The best deceptiveness in their relationship, nevertheless, is in the kind of Nora’s secret financial obligation. When Torvald was ill, she covertly borrowed money from Krogstad in order to travel to a southern climate to enhance his condition. Until this day, Nora has actually not pointed out the matter to her other half and had actually been secretly paying back the debt, for she claims that Torvald and their marital relationship can not sustain the knowledge of this trick. “How painful and embarrassing it would be for Torvald, with his manly independence, to understand that he owed me anything. It would disturb our mutual relations completely;” (Ibsen 13). Therefore, Torvald’s ‘manly self-reliance’ is only an illusion making the basis by which they treat each other likewise fake.
Impressions are so typical in both dramas that they blend in with truth till even the characters find it hard to distinguish in between what seems true and what is false. In truth, in most of Albee’s play, George and Martha are participating in emotional and psychological ‘video games.’ This ends up being apparent when Martha states to the confused Nick that “there is only one man in my life who has ever … made me happy … George” (Albee 189-190). In spite of continuously insulting and embarrassing George, Martha still truly loves him. With this paradox Albee tips that their arguments are simply part of a video game which not whatever is as it seems. Martha supports this idea when she advises Nick that he ought to not “always deal in look” (Albee 190). Moreover, the only factor Martha seduces Nick is to get George’s attention and make him jealous. Yet, George acts as though he is indifferent and starts checking out a book while Martha sexually captivates Nick. Later on, it emerges when George releases his fury alone on stage that he was only pretending not to care. Therefore, their actions may all be false appearances. Nick even comments at the end that he does not know when George and Martha are lying. By blurring the lines between reality and impression, Albee shows that it is not important whether something is a lie or not, yet the significance depends on how individuals select to exist in a situation that they have actually found themselves trapped.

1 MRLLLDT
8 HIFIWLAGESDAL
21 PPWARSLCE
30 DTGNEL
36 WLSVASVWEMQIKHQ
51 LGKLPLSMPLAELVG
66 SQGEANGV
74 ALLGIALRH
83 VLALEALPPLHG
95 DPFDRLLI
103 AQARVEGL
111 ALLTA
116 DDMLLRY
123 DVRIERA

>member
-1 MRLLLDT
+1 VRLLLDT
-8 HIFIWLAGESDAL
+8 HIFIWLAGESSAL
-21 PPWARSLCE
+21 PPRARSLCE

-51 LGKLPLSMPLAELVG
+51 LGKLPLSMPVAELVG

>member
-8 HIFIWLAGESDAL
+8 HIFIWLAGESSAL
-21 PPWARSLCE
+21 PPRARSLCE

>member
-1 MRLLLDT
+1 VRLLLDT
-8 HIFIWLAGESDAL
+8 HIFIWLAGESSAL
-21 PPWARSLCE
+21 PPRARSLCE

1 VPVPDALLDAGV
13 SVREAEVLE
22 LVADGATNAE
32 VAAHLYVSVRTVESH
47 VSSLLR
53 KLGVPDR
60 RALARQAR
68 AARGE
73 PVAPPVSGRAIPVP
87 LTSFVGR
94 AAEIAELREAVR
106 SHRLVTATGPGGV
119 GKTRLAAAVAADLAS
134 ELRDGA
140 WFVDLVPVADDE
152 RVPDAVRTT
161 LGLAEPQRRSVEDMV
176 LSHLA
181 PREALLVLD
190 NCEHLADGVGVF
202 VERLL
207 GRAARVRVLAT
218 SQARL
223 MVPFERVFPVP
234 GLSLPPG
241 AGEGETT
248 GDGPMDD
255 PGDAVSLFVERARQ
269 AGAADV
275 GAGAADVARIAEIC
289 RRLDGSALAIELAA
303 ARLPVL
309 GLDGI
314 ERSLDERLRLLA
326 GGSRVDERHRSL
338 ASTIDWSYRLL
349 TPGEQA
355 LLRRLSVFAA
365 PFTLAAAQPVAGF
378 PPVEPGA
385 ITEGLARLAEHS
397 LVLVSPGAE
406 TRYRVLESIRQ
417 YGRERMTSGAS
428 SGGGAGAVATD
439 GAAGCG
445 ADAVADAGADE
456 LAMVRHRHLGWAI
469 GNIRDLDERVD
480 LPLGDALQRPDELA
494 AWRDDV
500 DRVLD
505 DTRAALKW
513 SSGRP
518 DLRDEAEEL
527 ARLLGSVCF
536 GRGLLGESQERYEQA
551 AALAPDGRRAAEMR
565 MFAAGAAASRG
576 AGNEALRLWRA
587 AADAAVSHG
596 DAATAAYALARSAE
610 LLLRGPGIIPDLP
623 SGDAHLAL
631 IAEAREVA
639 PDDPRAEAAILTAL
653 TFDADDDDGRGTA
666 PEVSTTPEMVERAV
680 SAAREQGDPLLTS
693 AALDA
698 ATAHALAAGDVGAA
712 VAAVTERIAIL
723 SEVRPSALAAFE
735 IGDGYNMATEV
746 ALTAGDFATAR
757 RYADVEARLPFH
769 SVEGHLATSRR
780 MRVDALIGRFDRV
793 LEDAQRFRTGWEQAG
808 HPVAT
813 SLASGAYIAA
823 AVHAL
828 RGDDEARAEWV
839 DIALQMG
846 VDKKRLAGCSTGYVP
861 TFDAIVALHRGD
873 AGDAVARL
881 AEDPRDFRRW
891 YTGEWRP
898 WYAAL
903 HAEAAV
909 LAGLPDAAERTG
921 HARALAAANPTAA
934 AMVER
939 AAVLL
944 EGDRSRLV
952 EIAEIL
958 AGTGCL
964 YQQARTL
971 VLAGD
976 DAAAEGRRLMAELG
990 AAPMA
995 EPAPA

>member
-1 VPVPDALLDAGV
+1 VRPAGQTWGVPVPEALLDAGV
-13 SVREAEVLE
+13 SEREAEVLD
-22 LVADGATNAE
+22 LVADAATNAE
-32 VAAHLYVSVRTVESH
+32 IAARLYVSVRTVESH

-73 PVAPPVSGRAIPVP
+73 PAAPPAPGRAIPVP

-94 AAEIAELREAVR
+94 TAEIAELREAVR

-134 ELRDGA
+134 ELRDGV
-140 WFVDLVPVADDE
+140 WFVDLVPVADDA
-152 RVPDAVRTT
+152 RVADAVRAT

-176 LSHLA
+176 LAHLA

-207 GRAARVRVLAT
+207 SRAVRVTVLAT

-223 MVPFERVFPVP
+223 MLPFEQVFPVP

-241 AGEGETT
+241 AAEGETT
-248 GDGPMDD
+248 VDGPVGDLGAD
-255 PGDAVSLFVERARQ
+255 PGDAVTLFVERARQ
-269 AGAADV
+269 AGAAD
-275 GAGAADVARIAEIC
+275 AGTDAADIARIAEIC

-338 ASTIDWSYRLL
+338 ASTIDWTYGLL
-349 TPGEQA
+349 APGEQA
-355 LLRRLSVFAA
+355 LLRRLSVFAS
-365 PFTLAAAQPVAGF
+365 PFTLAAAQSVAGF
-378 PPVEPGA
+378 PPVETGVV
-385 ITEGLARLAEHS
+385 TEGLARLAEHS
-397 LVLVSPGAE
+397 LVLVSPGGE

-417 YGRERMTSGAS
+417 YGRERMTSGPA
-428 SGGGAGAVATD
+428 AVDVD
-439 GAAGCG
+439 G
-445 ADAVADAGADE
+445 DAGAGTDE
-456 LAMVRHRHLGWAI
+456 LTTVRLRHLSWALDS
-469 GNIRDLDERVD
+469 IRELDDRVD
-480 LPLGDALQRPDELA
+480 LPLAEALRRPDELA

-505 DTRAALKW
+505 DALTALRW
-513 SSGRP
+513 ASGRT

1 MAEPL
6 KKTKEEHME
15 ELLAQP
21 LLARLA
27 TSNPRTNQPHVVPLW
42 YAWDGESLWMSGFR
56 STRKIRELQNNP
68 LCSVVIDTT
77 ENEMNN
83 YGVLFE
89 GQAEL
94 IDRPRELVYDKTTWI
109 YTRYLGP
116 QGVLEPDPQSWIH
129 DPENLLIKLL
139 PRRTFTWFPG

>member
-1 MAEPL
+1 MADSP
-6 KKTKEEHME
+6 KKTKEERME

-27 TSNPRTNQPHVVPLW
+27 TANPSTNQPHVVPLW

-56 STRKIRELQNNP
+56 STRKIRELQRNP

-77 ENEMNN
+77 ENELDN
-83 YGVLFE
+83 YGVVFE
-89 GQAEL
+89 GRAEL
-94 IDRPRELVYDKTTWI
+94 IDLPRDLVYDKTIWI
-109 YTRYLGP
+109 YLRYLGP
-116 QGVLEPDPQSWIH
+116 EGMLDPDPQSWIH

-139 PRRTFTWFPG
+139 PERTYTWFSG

As a result of the lies between Nora and Torvald, the roles they each presume in their marriage are merely appearance. Nora, for example, takes the role of a child-wife and mom who is totally depending on Torvald and who is a spendthrift when it concerns cash. Torvald likewise supports this illusion through the names he utilizes to refer to her. For example, he calls Nora “my little squirrel” and “my little skylark” (Ibsen 4). Ibsen utilizes animal imagery to show that Torvald concerns Nora as a small powerless animal. Nora in turn reinforces her produced role by serving as she understands Torvald wants her to be. The full falseness of her actions only ends up being clear in the last scene of Act One when Nora informs Torvald that she absolutely needs his assistance, even with such a trifling concern as picking an outfit for the upcoming ball. “Torvald, couldn’t you take me in hand and decide what I will go as … I can’t get along a bit without your aid” (Ibsen 27). The audience understands, however, that Nora is not as powerless as she acts, for she had decided all by herself the important concern of borrowing money in order to save Torvald’s life. Therefore, the Nora Torvald believes he is married to is simply an impression, and Torvald can not tell the distinction in between the phony, helpless Nora and the real one.